Well, well, well. Well, well, well, well, well.

The following is a letter that I just sent. I share it as a post because it says what I would say if I wrote a post. I feel badly that I can't keep the people's identities a secret from those who know them, but it's clear, I hope, that what I wrote is my impression rather than their reality. Once I share my blog address, I know that, forever afterwards, the person I shared it with might actually read it even if he or she never brings it up. Furthermore, I can never be sure but what that person shared it with still other people whom I might write about. I know all this, but I can't let it alter how I write because the point of my writing is to write openly about what's important to me.
Brent, when I started going to Resurrection last summer, I never intended to keep my atheism a secret, but I didn’t know how or when to broach the subject. I shared it with you, of course, and a month or so later, I shared it with ___ through my blog. I thought he would be likely to understand my position because he too lives with a fact about himself that many, if not most, people at Resurrection reject him for, however subtly. My father was himself a transsexual, and this gave me another tie to ___. When I gave him my blog address, I asked if he would be willing to get together and talk sometime, my interest being in how he made the decision about when and how to tell people of his transsexuality. He said he would, but when I next saw him, I realized that he must have read my blog, because he seemed nervous and intent on avoiding me, a situation that continues. I was disappointed in him about this since he plans to be a priest, but I told myself that he was only one person.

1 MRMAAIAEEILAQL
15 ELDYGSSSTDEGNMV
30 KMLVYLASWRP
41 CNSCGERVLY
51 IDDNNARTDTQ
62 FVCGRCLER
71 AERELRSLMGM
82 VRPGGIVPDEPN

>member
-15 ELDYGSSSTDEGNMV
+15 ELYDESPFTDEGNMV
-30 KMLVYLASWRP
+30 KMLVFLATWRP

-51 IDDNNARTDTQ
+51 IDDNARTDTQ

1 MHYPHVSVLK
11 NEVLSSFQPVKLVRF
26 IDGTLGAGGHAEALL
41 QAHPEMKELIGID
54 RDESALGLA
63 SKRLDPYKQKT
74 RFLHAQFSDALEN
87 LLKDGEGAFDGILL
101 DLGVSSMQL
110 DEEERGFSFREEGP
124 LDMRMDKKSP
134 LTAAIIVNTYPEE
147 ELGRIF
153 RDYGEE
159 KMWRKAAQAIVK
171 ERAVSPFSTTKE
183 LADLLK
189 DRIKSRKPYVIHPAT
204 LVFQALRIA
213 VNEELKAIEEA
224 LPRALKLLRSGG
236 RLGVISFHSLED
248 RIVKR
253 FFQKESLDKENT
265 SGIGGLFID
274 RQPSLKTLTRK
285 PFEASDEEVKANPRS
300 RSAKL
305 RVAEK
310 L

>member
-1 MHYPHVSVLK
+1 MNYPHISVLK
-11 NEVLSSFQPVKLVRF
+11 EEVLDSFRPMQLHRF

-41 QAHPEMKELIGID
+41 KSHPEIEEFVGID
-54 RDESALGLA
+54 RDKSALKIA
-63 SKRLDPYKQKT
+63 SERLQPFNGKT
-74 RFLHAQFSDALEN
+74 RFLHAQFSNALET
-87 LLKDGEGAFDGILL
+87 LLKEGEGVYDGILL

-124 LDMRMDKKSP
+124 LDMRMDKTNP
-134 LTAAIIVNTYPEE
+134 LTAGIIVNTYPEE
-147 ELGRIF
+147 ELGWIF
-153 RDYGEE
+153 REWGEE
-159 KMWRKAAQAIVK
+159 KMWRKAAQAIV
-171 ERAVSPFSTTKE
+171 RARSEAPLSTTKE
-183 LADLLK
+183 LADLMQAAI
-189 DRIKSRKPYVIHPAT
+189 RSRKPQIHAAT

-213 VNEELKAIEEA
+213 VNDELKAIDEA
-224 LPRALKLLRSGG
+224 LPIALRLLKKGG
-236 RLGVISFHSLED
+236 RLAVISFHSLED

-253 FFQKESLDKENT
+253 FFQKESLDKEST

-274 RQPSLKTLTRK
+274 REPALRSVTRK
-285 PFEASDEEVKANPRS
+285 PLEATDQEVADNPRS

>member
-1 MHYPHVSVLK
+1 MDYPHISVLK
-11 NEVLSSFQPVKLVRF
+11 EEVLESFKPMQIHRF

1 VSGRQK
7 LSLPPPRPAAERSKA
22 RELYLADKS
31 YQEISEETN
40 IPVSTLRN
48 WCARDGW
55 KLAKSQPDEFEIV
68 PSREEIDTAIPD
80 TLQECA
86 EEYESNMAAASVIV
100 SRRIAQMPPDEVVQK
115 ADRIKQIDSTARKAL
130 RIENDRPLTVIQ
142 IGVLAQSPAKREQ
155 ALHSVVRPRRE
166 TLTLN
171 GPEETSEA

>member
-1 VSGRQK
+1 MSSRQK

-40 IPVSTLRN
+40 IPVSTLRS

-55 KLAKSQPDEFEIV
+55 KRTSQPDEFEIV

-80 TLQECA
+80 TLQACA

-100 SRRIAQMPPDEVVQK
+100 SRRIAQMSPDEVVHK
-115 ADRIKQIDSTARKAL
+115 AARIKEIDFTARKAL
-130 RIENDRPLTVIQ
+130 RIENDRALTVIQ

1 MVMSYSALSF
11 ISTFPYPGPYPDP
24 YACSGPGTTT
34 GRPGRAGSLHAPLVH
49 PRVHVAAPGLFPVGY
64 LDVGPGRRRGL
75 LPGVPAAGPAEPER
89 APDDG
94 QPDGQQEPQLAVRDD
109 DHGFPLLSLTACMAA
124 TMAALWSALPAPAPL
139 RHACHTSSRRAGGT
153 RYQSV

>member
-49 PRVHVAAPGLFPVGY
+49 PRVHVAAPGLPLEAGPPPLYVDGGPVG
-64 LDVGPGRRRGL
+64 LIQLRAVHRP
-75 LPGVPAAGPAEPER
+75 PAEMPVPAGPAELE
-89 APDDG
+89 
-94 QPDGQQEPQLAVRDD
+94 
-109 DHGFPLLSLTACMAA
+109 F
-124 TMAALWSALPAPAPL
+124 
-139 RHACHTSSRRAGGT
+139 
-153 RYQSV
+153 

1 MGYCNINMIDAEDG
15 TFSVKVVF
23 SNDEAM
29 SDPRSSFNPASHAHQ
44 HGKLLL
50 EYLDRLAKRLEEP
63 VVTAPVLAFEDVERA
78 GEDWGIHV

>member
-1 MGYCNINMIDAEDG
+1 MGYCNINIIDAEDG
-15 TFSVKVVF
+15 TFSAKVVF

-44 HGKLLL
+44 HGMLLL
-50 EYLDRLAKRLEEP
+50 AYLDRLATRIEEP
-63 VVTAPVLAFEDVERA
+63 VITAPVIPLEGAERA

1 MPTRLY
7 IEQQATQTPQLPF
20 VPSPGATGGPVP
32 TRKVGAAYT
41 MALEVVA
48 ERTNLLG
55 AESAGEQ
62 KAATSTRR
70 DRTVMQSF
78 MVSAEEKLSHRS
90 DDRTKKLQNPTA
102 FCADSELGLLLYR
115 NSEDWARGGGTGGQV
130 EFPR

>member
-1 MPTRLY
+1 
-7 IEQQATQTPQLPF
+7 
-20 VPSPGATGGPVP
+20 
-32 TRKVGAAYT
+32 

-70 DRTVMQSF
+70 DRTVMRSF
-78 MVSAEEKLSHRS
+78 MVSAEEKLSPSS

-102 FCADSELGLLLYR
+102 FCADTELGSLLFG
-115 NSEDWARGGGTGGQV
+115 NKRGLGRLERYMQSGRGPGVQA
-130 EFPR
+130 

As the months passed, I came to feel badly that I was flying, as it were, under false colors by letting people assume I was a theist, but I didn’t know what to do. Then, ___ started attending the book group, and he seemed like an open and sensitive person. Also I had spent most of my life feeling as shy as he, so that too gave me a bond with him. One night while we were walking to our cars together, I told him about my blog, and asked if he would like to read it. He enthusiastically said he would. The next time I saw him, he said that he had “tried” to read my blog, and offered that it must be strange for me to be in the book group. Nothing more was said, and I got the idea that he preferred to keep his distance.

A few weeks later, I got an email from the lady who was hosting the dinner for new people. Peggy wasn’t interested in going, and I couldn’t go. I let ___ know these things, and she wrote back that her husband felt as Peggy did about church, and she asked if Peggy and I would like to have dinner with them some other time. I wrote that we would, and, after my signature, I impulsively put my blog address. I haven’t heard anything more from her, so I assume the dinner is off, along with the “loving reception” that the original email promised.